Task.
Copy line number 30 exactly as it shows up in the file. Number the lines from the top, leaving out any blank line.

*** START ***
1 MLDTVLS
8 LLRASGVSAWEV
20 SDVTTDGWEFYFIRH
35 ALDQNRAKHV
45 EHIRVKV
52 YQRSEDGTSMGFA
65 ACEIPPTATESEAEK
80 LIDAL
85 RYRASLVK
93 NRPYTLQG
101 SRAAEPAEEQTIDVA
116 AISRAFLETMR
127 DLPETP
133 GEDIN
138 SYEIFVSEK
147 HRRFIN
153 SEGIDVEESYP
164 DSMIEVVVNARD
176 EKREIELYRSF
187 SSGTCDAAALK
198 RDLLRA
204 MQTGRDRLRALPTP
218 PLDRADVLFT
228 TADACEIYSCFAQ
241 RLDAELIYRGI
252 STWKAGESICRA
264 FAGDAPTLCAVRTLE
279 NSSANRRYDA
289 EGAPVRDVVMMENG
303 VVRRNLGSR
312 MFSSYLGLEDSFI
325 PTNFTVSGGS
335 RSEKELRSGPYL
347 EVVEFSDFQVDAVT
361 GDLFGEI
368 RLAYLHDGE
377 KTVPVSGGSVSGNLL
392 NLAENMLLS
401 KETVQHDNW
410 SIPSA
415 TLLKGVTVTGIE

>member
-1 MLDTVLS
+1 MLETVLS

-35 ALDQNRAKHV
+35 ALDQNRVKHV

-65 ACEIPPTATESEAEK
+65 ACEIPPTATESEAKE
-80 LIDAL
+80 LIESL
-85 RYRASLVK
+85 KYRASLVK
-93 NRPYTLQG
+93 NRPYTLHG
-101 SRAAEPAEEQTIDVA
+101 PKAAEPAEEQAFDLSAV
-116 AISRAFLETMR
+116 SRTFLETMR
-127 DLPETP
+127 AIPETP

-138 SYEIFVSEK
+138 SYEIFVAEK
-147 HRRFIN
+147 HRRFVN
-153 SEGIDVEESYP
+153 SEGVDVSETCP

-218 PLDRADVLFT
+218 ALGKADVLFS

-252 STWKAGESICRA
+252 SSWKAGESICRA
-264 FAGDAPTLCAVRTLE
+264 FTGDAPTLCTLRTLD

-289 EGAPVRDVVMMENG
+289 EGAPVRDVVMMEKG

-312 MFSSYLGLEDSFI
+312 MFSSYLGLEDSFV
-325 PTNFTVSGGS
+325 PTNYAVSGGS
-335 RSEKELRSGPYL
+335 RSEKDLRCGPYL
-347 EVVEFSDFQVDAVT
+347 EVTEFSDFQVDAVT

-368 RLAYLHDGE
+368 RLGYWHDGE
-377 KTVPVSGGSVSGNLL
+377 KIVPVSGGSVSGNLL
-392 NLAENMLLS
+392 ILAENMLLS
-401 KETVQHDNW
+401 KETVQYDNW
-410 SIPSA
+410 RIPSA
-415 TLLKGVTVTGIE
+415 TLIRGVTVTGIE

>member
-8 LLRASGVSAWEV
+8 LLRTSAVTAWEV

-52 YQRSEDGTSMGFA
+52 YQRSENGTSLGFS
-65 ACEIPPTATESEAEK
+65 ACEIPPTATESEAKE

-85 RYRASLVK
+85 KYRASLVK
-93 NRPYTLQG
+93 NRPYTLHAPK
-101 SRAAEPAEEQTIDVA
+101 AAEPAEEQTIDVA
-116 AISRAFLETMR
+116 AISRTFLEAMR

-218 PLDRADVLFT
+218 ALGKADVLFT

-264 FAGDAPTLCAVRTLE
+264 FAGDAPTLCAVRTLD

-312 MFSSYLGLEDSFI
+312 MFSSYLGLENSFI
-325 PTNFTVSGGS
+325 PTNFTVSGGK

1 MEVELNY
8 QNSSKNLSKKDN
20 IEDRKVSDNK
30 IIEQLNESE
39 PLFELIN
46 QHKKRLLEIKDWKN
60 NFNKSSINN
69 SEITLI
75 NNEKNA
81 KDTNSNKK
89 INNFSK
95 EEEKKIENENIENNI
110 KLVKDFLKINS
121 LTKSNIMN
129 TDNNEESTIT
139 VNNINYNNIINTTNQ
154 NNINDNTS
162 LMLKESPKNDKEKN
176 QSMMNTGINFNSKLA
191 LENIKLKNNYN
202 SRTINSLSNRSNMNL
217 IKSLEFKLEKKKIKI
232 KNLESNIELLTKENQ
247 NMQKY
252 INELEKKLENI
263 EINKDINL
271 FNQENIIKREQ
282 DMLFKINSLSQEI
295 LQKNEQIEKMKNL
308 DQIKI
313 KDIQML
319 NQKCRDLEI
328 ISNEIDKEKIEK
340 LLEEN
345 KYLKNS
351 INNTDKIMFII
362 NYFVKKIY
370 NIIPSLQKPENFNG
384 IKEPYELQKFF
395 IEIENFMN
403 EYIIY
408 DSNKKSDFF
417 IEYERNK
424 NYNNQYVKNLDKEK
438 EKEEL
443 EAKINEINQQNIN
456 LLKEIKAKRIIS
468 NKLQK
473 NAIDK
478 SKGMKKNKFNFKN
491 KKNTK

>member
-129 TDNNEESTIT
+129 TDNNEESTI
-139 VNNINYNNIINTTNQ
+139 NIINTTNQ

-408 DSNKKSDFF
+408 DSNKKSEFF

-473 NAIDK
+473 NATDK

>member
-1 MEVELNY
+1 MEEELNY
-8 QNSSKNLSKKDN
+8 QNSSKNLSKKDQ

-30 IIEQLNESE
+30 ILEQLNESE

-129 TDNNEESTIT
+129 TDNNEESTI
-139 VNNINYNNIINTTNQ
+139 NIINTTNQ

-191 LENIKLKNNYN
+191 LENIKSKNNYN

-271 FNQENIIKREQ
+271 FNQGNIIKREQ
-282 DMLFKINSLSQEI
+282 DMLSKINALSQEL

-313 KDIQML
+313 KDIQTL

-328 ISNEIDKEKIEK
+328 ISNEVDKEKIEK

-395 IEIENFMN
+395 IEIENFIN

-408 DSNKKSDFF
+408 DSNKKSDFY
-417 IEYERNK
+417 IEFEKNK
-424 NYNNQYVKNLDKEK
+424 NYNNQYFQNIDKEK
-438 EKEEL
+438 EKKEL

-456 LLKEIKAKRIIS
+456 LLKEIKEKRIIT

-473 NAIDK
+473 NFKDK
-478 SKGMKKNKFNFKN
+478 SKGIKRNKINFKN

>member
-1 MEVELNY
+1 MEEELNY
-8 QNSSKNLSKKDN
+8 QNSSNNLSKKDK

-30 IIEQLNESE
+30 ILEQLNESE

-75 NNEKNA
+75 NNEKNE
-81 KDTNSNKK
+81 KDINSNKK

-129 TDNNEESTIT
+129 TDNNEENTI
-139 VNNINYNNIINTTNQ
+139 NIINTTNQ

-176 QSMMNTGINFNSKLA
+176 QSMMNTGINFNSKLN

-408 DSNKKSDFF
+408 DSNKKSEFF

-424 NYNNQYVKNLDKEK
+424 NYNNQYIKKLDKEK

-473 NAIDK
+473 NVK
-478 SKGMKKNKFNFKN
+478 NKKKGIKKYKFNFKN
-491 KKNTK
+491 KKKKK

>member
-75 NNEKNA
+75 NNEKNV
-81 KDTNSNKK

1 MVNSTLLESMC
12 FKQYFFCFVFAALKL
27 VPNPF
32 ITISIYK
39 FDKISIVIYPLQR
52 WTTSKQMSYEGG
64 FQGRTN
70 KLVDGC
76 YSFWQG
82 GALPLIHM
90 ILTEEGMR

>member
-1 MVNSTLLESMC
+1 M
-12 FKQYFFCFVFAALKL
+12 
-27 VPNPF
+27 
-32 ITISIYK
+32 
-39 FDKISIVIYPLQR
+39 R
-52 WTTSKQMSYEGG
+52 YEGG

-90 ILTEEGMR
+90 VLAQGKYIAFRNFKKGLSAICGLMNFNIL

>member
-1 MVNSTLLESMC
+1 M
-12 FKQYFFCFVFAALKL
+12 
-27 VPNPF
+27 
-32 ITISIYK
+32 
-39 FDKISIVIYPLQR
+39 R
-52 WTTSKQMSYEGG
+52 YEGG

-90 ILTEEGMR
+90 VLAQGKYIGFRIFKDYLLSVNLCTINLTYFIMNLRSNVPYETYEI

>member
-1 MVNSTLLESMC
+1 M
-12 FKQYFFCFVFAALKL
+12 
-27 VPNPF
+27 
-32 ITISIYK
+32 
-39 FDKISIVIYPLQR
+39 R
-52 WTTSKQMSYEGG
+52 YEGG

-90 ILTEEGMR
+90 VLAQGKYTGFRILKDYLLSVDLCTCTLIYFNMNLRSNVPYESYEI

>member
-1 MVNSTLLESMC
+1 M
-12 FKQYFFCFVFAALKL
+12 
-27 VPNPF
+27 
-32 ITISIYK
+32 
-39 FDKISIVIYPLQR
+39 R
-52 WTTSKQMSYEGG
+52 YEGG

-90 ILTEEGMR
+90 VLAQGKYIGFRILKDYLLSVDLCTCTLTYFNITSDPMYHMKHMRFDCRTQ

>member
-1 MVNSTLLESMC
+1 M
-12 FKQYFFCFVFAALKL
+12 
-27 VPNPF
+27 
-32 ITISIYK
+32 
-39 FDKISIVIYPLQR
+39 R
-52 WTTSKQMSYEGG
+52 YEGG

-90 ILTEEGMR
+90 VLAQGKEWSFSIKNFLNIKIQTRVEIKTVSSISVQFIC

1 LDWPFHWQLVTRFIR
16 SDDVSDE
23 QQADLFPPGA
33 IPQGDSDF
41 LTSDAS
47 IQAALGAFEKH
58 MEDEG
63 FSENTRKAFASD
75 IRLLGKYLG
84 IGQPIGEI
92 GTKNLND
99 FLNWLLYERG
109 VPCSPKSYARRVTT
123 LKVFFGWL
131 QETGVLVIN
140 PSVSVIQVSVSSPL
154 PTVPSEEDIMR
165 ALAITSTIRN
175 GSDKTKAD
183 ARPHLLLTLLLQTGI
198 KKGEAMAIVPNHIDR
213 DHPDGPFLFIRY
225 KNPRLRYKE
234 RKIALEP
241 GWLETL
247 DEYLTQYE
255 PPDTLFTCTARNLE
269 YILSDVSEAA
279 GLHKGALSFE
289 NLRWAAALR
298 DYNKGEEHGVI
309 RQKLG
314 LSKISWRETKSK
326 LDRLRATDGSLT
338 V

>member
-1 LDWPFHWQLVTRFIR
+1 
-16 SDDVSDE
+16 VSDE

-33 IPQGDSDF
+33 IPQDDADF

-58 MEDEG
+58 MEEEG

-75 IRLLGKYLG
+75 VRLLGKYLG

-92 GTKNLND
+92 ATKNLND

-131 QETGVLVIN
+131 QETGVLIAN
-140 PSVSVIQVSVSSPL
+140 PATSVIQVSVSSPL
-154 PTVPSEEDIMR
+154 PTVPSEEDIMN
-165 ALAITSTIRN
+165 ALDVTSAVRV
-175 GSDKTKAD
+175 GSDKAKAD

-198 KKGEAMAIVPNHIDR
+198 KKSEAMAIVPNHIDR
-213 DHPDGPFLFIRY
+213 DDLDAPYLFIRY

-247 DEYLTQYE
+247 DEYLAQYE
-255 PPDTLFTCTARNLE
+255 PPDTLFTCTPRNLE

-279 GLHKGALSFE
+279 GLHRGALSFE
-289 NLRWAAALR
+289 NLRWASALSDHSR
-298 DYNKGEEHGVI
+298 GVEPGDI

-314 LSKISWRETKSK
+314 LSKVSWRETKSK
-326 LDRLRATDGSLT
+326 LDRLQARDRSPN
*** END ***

303 VVRRNLGSR